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Im looking at building a motor for my 83 Cj7

I have options, I have a 96 4.0 parts motor with 0630 head plus a spare 7180 head. I have two 258s one is a 1990 (006CL25 / EF3235444) the other an 80 (009C09 / 3235444).

The 1990 258 i could just re-ring and drop a 4.0 head on, i wouldn't even have to plug the water jacket holes in the head as the 90 block is squared of on that side like a 4.0 block, re cam with a RV unit and i'm hauling like never before. Pretty strait forward.

Or; Take the crank and rods from the 1980 block and put them in the 4.0 block. With this one i would keep the 4.0 pistons, install new rings and because the 1980 crank is the last of the 8 counter weight heavy cranks i would assemble it and assume im pretty close on balance and see what it runs like.

Im thinking the second one is a bit of a gamble on the balancing but i've put lighter pistons in small block chevs before and never had to rebalance, so ive been there done that.

Anybody out there done a heavy crank to 4.0 swap with all stock stuff? think it could work?

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GoatBoy4570...I'd like to see others' comments here...My opinion leans toward the 4.6L since you have the parts.  The stock 4.0L pistons with a 258 crank and rods may create a piston deck height issue, depending upon pin location and crown-to-pin center line spacing.  What's your expectation here?  I'm intrigued about the 1990 block being tolerant of a 4.0L "bolt-on" head approach.  Was 1990 the only year this was the case? 

If the pistons are "in the hole" a minor amount, this can be resolved by decking the block then making sure the lifter clearances (plunger heights) are correct, using the right length pushrods or correcting valve stem heights.  Not complicated, either way, and you do wind up with more displacement at a minimal expense.  I would target 8.5:1 to 8.7:1 compression for use of any unleaded fuel grade.  4.6L at this compression ratio with an RV cam would be a real stump puller.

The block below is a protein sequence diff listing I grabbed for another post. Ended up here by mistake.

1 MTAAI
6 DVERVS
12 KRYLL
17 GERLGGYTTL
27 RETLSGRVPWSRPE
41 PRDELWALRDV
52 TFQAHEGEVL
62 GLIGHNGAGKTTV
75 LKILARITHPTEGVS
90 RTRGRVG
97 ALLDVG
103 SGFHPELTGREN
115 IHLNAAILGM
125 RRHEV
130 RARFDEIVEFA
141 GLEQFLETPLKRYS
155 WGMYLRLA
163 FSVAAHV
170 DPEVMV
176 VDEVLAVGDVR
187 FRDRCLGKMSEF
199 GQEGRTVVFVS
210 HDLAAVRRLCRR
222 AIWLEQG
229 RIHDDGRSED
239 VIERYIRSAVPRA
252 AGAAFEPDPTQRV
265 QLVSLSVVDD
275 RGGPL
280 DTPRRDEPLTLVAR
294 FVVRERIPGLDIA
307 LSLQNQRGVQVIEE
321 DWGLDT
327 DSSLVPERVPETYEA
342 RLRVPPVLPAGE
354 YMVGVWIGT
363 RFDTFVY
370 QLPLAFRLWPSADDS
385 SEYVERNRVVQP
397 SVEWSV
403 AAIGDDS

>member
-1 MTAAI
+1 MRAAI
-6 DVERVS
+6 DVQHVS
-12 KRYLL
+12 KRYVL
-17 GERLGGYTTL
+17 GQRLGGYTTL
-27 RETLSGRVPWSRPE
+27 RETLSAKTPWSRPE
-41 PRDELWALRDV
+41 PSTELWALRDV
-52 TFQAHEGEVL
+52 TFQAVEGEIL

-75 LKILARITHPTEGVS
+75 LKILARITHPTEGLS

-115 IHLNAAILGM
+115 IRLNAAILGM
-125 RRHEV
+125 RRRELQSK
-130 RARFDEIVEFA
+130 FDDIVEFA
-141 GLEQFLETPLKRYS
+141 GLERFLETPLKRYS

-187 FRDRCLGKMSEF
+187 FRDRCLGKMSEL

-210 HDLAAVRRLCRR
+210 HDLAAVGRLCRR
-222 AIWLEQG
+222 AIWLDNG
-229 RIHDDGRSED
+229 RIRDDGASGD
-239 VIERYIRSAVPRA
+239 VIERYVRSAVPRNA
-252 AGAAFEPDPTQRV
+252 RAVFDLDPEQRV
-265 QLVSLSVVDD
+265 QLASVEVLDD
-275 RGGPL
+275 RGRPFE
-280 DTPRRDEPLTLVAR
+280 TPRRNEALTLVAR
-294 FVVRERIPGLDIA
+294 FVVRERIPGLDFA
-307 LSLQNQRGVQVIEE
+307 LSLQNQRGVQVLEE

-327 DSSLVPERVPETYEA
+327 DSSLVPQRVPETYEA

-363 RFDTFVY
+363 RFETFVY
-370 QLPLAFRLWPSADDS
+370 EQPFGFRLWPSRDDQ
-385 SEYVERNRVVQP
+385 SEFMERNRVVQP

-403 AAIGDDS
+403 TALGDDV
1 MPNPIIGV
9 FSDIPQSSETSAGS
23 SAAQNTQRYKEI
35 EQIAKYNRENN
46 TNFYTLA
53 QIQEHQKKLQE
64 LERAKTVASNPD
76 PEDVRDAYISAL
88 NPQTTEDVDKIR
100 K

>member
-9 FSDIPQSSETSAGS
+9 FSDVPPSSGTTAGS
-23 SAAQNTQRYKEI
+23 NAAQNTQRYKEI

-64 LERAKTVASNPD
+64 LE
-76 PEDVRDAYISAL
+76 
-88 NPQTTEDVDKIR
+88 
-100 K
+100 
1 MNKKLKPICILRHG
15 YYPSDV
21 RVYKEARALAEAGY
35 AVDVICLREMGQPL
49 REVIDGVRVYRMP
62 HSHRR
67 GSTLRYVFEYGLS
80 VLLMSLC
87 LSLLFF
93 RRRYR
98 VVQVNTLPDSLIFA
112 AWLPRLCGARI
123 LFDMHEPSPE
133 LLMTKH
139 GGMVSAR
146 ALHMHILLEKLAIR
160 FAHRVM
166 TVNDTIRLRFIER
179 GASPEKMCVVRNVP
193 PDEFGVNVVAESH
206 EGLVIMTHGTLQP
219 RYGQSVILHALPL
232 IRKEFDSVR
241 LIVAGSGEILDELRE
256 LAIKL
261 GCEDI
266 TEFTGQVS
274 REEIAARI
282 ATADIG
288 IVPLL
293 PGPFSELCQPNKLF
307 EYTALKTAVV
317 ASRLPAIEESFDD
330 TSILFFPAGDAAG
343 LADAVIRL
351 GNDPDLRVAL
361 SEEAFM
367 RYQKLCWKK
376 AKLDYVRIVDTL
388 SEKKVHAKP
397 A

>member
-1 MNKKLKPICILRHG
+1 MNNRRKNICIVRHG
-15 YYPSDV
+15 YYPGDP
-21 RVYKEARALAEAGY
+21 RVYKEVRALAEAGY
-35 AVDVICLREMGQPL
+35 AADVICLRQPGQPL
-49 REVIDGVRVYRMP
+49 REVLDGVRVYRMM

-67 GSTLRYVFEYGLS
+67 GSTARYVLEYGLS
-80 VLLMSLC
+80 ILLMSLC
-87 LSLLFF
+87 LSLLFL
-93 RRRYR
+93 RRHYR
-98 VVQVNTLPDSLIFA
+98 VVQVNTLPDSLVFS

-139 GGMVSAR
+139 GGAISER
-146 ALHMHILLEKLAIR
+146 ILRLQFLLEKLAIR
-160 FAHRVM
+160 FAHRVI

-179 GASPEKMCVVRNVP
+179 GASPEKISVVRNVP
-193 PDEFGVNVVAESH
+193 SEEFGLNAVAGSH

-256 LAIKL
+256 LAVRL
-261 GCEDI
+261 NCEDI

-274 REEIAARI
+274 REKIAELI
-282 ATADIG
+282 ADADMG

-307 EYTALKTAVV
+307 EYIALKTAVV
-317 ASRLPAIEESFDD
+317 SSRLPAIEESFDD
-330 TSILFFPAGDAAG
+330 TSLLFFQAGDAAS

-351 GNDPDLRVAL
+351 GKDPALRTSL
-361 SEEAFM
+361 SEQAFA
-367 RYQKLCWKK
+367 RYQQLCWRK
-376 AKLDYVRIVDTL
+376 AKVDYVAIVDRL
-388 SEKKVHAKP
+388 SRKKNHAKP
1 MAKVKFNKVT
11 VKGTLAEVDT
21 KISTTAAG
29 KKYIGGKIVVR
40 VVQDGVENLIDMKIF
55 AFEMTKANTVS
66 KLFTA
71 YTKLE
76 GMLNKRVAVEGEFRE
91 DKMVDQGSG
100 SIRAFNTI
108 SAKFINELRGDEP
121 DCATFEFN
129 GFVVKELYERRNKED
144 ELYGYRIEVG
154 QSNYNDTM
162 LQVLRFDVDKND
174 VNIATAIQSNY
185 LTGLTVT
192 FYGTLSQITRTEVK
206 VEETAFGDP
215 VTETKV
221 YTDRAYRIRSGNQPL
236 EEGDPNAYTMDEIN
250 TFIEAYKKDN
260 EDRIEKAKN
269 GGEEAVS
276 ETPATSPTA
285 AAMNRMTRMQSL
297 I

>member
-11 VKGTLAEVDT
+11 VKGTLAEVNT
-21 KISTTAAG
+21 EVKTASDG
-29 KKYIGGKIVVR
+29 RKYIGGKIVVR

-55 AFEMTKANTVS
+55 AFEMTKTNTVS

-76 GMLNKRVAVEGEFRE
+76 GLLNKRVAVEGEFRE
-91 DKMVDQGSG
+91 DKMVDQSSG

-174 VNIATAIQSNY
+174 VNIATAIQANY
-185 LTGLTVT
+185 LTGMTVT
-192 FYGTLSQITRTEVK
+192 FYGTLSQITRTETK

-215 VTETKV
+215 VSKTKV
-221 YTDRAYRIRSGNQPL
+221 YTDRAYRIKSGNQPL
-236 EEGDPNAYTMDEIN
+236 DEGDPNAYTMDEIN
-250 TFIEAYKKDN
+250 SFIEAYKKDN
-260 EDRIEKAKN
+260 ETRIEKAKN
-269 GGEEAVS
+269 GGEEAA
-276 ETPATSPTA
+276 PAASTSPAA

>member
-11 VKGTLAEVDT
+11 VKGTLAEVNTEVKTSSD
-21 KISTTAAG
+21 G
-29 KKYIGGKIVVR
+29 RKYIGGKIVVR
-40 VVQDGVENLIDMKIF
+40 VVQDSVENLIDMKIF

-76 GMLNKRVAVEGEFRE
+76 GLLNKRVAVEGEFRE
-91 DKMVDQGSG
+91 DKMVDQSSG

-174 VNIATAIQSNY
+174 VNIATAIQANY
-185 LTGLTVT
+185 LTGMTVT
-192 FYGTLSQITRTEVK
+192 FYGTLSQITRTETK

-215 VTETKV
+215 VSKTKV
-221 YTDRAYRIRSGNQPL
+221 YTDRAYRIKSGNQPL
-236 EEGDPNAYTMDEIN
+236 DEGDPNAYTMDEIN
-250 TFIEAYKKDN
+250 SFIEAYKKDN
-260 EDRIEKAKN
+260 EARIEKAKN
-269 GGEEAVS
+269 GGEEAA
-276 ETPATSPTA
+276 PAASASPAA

Of course, you do have the Holy Grail crankshaft, and that sweetens the whole idea of a 4.6L or a very durable 4.2L.  Are you planning on EFI?  If so, either displacement with MPI would be a strong performer.  A 258 with a 4.0L head, aftermarket intake manifold and carburetion is also okay, just not as versatile, and certainly not the performance expected of MPI.  Even TBI is not the same as MPI, as the long plenum runners to the outer cylinders of an inline six create fuel delivery imbalance.  In ranking order, the best induction is MPI, next is TBI and then carburetion.  Each will work, depending upon parts availability and budget.

 As for balancing, I would talk to the machine shop.  If the pistons and rods are weight matched, and especially if you use the 258 rods that fit with that 258 crank, I doubt you would have any  issue.  (Presumably, you're also using the 258 flywheel and damper.)  Reciprocating parts that are more critical to balance would be the crank, damper and flywheel, toss in the clutch assembly for a fully "balanced" package.  

Note:  Keep in perspective that an inline six is "inherently balanced" at most harmonics, superior to other engine designs.  (This is why I prefer the Cummins ISB diesel to a Duramax, EcoDiesel, Powerstroke and other V-8 and V-6 designs.  May not be race bred, but the ISB is capable of pulling a loaded race trailer for 500K miles or more!)  Given the Jeep inline six's rpm ceiling with an RV cam (4800-5000 rpm would be the typical limit, 4,500 rpm would be a practical "redline"), OE/factory balancing of matched parts is often enough.

There's a distinction between weight matching and balancing reciprocal parts.  Piston weight differences between 258 and 4.0L types should be a negligible factor.  The machine shop can confirm this.

Others with additional comments? Jump into the discussion!

Moses

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My understanding (what ive read around the net) is 88-90 blocks are cast similar to 4.0, my block for people who what to keep an eye out for one can easily be spotted as it has 5 freeze plugs like a 4.0 not 3 as with pre 88 4.2s.

My understanding, which as i keep investigating is probably wrong was that the 4.0 and 4.2 have the same compression height, the difference in stroke is made up by the rod. I was hoping the 242/258 were similar to the Chev 350/400 in that the engines used the same compression height but just shortened the rod to accommodate stroke change. What ive read lately about the 258/242 is they changed deck height in different years so that complicates things more. The Chevy is easy compared to this motor as there is a ton of info where the AMC is bits and pieces here and there not always correct.

I think im gonna do the 1990 258 head swap and the 4.6 stroker as a more long term thing, swapping the motors out later could be done over a weekend.

For the intake im using the 2000-up efi intake and im going to weld or epoxy a 2 barrel carb adaptor to it.

iLL know more about the 242/258 parts interchange when i pull the motors apart and start measuring parts.

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GoatBoy4570...Keep us posted on your intake manifold approach.  Should be interesting!  

Have you considered a Clifford or Offy manifold with a 2-barrel adapter/reducer for the 4-barrel (square flange) mount?  If you're considering a Holley 2-barrel carburetor (2300 series), the OEM carburetor from a 266 I-H Scout/Pickup V-8 works well.

Shy away from the "universal" 2300 performance carburetors.  Consider an OEM carburetor from an engine with displacement close to what you are building.

Moses

 

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